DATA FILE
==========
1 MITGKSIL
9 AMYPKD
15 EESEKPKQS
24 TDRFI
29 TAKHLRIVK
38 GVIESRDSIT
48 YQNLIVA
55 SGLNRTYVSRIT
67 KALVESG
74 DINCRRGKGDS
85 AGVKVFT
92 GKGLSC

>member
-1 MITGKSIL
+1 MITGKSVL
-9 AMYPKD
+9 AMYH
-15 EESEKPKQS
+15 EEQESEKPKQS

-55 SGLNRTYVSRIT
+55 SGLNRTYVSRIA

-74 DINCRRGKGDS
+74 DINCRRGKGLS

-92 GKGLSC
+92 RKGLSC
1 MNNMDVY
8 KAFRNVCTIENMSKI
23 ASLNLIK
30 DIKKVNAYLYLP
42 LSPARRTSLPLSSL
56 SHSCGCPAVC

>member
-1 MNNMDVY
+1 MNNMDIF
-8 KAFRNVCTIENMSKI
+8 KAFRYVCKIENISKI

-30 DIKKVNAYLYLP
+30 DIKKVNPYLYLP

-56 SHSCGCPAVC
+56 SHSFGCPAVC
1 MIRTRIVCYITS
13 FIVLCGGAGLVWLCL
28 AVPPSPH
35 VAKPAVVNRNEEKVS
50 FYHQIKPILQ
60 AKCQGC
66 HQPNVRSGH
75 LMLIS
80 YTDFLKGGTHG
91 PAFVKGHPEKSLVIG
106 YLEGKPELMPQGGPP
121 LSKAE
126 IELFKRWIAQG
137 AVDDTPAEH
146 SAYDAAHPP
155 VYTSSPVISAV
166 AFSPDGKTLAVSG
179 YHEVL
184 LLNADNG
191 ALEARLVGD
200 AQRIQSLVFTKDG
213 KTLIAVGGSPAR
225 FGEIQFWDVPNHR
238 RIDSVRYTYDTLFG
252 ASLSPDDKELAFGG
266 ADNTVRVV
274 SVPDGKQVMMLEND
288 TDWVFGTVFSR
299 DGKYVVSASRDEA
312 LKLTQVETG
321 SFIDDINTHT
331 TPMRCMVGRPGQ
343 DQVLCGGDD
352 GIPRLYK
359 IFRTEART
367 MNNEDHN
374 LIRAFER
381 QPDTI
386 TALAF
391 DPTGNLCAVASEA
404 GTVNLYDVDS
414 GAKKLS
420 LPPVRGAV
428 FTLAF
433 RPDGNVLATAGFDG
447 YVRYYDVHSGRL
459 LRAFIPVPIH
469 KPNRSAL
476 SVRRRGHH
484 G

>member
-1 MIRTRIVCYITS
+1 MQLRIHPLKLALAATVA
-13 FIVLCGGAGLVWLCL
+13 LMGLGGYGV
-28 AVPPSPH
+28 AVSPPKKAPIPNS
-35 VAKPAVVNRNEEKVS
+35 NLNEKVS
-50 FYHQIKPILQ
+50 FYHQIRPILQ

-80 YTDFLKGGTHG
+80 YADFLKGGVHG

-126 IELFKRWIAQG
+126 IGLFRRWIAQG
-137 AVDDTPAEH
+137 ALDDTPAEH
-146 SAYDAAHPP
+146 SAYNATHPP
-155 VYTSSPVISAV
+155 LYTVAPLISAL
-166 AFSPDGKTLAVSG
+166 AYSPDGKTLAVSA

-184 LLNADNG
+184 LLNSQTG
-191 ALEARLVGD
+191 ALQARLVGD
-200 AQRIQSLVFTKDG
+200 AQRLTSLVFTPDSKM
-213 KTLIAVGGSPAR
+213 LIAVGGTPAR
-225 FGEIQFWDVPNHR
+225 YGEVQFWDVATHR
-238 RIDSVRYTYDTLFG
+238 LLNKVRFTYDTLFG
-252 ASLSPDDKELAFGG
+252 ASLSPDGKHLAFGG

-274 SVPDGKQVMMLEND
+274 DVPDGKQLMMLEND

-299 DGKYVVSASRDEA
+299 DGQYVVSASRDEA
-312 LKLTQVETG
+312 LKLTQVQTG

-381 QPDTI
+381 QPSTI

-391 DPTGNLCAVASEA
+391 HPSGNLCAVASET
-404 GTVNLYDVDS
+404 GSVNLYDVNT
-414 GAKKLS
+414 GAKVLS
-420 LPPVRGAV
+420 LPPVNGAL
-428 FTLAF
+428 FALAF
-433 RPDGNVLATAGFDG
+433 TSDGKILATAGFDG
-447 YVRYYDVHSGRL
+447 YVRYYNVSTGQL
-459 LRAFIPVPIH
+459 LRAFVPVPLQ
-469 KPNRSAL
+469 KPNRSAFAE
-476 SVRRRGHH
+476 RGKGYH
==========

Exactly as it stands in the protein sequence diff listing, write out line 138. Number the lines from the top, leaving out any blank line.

-404 GTVNLYDVDS